The idea of the Fatherhood of God and the brotherhood of man as taught by the Nazarene had first to be fought out on the religious field so as to establish at least officially the idea of equality before God. Having been there established it went to the political field, there to establish equality before the law and in the state and that being acknowledged it went out to the industrial field, there to establish the same principles, thus again making society á complete whole. On the religious field the struggle was fought out through suffering that cannot be described by religious organizations based upon religious discontent. On the political field, it was fought by political organizations based upon political discontent and necessarily, in extending this idea to the industrial field, the struggle must of necessity be carried on by industrial organizations base upon industrial discontent.

This bill is the phase of an age-long struggle between the house of have and the house of need. The British Colonies here in North

America were denied justice as administered in England under the Magna Carta. Thoughtful men in the Colonies saw the danger and they organized voluntary associations of free men for the purpose of mutual aid and protection. Representatives of this organization in the different States met and adopted the Declaration of Independence which for the first time in 2,000 years was officially accepted as a fundamental truth of the old Nordic and Christian idea of equal freedom on the religious field, equal freedom on the political field, and the right to pursue happiness or equal freedom on the industrial field.

It goes on to say that a State in which these things are denied, it is the right and duty of the people to abolish such government-to establish anew, in such form as shall be likely to make these truths which in the bitterest hour of need of the people of the Colonies they solemnly covenanted with themselves and with their God to obey.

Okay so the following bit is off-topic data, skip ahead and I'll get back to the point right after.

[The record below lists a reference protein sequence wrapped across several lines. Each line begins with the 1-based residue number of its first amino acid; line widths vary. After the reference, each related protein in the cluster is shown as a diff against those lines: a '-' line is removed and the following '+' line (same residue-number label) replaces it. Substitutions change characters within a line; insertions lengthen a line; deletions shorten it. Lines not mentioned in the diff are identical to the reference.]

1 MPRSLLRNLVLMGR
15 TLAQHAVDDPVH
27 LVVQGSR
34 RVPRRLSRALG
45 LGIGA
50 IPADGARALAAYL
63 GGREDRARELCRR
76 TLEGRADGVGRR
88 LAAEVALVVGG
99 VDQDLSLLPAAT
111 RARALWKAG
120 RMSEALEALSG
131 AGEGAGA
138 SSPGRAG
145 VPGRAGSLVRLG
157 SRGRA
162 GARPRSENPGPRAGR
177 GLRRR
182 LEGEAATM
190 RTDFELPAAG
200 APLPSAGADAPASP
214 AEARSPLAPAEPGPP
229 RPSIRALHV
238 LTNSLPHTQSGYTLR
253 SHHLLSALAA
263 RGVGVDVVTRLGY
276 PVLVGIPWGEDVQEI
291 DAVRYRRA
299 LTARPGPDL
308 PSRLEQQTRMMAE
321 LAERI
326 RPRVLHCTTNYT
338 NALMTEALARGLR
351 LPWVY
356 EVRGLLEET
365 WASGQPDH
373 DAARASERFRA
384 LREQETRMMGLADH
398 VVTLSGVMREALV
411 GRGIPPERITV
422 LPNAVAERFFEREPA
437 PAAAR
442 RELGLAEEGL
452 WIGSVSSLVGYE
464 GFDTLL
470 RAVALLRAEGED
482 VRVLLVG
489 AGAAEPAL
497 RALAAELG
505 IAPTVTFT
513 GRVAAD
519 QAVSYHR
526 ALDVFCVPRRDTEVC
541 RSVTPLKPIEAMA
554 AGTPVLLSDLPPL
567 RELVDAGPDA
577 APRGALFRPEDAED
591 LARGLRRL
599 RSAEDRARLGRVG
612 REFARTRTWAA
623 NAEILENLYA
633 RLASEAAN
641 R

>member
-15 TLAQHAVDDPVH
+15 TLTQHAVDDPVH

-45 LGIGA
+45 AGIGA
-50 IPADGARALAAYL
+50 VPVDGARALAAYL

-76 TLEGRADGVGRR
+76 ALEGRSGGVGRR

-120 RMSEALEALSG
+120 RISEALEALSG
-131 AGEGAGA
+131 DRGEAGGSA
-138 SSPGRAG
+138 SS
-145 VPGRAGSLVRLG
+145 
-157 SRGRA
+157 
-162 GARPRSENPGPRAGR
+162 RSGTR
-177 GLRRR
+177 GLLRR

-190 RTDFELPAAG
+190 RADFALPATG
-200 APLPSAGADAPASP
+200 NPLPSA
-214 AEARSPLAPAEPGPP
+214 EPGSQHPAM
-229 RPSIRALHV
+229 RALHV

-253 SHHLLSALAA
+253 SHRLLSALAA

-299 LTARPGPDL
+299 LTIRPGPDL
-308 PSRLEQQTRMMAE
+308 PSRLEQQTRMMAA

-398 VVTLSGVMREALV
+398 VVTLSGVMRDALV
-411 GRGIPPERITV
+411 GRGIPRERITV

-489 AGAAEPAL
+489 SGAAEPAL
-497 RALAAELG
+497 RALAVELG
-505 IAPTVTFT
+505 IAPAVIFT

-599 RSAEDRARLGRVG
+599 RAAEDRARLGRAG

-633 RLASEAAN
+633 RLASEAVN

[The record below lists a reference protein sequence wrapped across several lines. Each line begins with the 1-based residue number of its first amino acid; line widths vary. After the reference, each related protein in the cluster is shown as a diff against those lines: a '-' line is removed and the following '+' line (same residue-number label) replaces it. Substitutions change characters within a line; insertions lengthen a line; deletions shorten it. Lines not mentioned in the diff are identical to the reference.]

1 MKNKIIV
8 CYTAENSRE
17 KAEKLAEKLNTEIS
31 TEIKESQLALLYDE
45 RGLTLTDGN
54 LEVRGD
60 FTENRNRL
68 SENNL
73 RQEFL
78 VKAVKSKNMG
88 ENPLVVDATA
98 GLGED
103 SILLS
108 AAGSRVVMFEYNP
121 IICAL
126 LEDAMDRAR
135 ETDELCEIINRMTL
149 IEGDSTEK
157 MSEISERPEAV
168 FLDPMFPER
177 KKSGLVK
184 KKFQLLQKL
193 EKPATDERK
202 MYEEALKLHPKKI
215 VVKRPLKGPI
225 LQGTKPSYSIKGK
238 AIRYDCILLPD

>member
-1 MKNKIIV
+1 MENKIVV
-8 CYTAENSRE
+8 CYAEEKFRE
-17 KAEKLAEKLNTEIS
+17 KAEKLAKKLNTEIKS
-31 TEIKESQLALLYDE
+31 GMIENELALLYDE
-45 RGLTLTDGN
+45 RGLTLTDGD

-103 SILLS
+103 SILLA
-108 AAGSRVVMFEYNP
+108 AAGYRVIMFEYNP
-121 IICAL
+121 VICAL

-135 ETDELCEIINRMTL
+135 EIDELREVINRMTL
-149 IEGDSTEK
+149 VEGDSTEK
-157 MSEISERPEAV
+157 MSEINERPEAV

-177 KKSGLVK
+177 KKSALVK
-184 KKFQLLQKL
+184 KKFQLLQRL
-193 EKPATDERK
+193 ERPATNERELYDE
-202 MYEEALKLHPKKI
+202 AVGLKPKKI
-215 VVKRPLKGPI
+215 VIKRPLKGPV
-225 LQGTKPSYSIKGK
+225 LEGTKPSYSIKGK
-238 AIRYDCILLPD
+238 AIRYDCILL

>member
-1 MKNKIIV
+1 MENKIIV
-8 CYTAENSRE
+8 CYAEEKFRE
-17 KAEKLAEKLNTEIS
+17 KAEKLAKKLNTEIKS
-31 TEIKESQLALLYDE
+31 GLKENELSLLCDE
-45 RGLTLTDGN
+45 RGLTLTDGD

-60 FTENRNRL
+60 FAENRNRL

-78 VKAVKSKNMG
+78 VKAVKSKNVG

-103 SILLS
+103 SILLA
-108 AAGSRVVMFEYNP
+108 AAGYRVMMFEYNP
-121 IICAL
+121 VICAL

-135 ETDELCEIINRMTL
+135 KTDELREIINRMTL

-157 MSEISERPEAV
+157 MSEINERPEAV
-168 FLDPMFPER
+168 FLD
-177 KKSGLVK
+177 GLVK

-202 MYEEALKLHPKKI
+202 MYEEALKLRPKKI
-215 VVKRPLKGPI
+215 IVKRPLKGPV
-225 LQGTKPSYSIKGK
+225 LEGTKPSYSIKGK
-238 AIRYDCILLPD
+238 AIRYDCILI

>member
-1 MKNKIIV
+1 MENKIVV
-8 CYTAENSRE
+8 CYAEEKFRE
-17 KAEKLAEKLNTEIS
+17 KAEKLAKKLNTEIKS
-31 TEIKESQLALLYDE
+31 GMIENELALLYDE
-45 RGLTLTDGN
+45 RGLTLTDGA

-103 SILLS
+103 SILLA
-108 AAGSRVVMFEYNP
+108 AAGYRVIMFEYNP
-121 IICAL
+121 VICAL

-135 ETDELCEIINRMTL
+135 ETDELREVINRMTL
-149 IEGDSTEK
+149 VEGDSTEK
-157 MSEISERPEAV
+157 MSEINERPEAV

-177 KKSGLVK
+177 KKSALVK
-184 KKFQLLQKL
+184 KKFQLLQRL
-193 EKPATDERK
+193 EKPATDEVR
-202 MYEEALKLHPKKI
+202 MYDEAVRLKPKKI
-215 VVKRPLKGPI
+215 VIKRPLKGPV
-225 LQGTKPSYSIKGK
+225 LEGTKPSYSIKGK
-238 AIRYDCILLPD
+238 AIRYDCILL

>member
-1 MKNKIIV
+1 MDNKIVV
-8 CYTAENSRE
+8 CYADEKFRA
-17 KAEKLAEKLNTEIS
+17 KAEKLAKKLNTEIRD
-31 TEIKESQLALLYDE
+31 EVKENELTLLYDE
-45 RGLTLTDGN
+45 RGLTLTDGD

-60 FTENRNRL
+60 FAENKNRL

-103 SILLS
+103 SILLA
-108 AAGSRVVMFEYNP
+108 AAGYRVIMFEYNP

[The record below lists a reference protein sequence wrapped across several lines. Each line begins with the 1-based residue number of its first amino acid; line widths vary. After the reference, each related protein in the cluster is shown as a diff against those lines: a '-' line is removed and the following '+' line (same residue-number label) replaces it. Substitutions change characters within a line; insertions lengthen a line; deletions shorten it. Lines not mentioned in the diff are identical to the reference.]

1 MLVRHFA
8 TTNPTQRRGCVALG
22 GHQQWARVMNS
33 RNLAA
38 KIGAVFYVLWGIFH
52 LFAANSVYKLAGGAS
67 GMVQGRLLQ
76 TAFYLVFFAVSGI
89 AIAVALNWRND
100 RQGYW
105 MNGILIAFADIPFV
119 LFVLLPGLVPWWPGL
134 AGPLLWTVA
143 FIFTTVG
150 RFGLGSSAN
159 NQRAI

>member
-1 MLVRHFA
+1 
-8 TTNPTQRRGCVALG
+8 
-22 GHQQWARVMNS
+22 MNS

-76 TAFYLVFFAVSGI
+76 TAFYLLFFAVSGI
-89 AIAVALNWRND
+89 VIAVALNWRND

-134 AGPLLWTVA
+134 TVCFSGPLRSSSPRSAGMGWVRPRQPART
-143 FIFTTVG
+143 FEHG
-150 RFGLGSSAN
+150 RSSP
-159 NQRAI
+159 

The purpose of this bill is to develop a strong American merchant marine, to promote the commerce of the United States, to aid national defense, and for other purposes. We are in favor of each and every one of these things and have been in favor of them and have been striving to bring them about for many years. It is not the ideas as expressed in the titles that we undertake to criticize. It is the method proposed to accomplish the purposes and again, gentlemen, I beg of you to be patient with us.

Title I, section 1, defines (1) the policy to which Congress pledges the United States, describing the merchant marine to be developed, to be able to carry at least one-half of our foreign commerce; (2) to be capable of serving as a naval or military auxiliary; (3) to be owned and operated by citizens of the United States, and consist of Americanbuilt ships; (4) to be composed of the best equipped, safest and more suitable types of vessels, and manned with a trained and efficient citizens' personnel.

Title II creates a United States Maritime Authority, afterwards to be mentioned as the Authority, which is to be composed of five members appointed by the President, by and with the consent of the Senate. Those appointed shall continue in office for the terms of 3, 4, 5, 6, and 7 years, respectively. The whole of the title deals with the organization of this Authority and with the powers to be exercised by it.

In section 202, the Authority is authorized and directed (1) to study all national maritime problems, and their proper relationship to trade and commerce; (2) to analyze and edit pertinent data and develop plans for construction and efficient operation of vessels, taking into consideration the benefits accruing from standardized production where practicable; (3) to determine, under rules and regulations, to be prescribed by the Authority, the amounts of direct financial aid to be paid under contracts awarded pursuant to titles III and V of this act; (4) to study means by which the revenue of contractors may be increased by advertising and solicitation on the part of operators, and wherein economies may be effected; and (5) to establish and maintain liaison with such other departments and boards of the Federal Government, and with representative trade organizations throughout the United States, as may be concerned, directly or indirectly, with any movement of commodities in foreign commerce, for the purpose of securing preference to vessels of United States register in such shipments.